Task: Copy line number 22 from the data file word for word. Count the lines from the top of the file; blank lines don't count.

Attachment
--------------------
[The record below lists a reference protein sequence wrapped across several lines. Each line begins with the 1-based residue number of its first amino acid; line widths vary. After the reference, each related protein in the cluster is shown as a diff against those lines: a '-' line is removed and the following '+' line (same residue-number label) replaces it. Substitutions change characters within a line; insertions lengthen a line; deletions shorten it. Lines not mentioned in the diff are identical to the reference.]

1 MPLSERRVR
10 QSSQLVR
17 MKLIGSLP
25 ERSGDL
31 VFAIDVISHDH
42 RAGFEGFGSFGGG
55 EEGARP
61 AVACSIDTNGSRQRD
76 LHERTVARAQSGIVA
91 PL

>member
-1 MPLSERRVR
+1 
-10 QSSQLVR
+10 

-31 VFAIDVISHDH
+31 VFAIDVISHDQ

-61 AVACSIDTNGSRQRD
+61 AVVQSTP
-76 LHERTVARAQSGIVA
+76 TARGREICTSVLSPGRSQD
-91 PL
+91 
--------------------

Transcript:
+76 TARGREICTSVLSPGRSQD